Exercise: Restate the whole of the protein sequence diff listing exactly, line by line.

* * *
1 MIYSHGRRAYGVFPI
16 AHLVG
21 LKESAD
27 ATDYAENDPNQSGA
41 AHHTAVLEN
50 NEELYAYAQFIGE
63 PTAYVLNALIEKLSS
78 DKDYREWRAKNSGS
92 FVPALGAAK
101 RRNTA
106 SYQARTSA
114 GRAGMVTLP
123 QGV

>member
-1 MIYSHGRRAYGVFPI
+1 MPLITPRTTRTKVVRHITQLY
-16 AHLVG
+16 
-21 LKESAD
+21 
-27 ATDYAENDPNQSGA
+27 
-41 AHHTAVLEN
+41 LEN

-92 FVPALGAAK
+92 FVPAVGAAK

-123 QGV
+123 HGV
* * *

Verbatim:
1 MIYSHGRRAYGVFPI
16 AHLVG
21 LKESAD
27 ATDYAENDPNQSGA
41 AHHTAVLEN
50 NEELYAYAQFIGE
63 PTAYVLNALIEKLSS
78 DKDYREWRAKNSGS
92 FVPALGAAK
101 RRNTA
106 SYQARTSA
114 GRAGMVTLP
123 QGV

>member
-1 MIYSHGRRAYGVFPI
+1 MPLITPRTTRTKVVRHITQLY
-16 AHLVG
+16 
-21 LKESAD
+21 
-27 ATDYAENDPNQSGA
+27 
-41 AHHTAVLEN
+41 LEN

-92 FVPALGAAK
+92 FVPAVGAAK

-123 QGV
+123 HGV